‘True heroism is remarkably sober, very undramatic. It is not the urge to surpass all others at whatever cost, but the urge to serve others at whatever cost.’
Originally a quote by the former American tennis player, Arthur Ashe, I heard it this week applied to Jack Leach the number 11 batsmen who survived 17 balls in the last test match, scoring 1 not out and sticking around while Ben Stokes made 135.
It was a remarkable performance on the part of Jack Leach, made all the more so when one learns that, not so long ago, so fearful was he of batting, Leach would almost throw up in the Somerset dressing room waiting to bat.
Of course Ben Stokes received most of the praise but it was together that Leach and Stokes won a remarkable game of cricket.
Jack Leach’s one not out mattered. Enormously.
No Jack Leach – no victory celebrations.
The quote has, I think, some bearing on what we do every day in General Practice. Now I am sure that none of us would feel comfortable being called a hero, perhaps that is in the nature of what true heroism is, but nonetheless, though it rarely hits the headlines, what we do is hugely significant too.
No General Practice – no functioning NHS.
Some of us will have seen the recent, highly enjoyable film ‘Yesterday’, which imagines a world where all the songs of the Beatles have been forgotten. The world is a lesser place as a consequence. Others will have seen ‘It’s a Wonderful Life’ the 1946 film which has become a staple of the Christmas TV schedules. In it, George Bailey’s thoughts of suicide are reversed when he is made to see how his life has had a positive effect on others. Though he was not aware of it, what he has done has benefitted others in ways he could not have imagined.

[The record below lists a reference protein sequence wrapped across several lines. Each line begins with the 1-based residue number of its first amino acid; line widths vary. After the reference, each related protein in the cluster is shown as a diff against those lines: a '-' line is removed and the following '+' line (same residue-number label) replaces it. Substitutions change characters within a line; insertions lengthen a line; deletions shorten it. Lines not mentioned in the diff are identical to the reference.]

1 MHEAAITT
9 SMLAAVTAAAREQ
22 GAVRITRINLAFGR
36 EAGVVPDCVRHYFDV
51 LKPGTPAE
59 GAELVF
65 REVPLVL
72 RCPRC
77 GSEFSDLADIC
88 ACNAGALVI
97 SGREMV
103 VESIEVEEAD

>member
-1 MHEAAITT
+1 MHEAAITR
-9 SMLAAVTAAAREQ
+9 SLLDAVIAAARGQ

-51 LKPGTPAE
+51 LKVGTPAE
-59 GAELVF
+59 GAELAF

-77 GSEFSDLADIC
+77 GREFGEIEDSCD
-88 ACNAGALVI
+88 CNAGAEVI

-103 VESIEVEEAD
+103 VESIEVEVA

So it is with our day to day work.
Perhaps it’s not as dramatic as some of the things that our colleagues in secondary care do, things that most of us are not even capable of – trust me, you don’t want me holding the knife when you rupture your aortic aneurysm.
Perhaps the praise more readily lands on those heading up large departments developing cutting edge medical treatments.
True what we do is sometimes forgotten, and not even appreciated by ourselves as of importance, but what we do is every bit as vital. The little things count. The comforting word here, the early diagnosis there: the preventative intervention the benefit of which we’ll never be aware of and a million other minor interventions with major implications.
So let’s be encouraged – to keep going perhaps if we have begun to wonder whether there is any point to it any more. Let’s not do ourselves down – the great and the good may not care all that much about what we do each day, but many of our patients do.
Because it matters.
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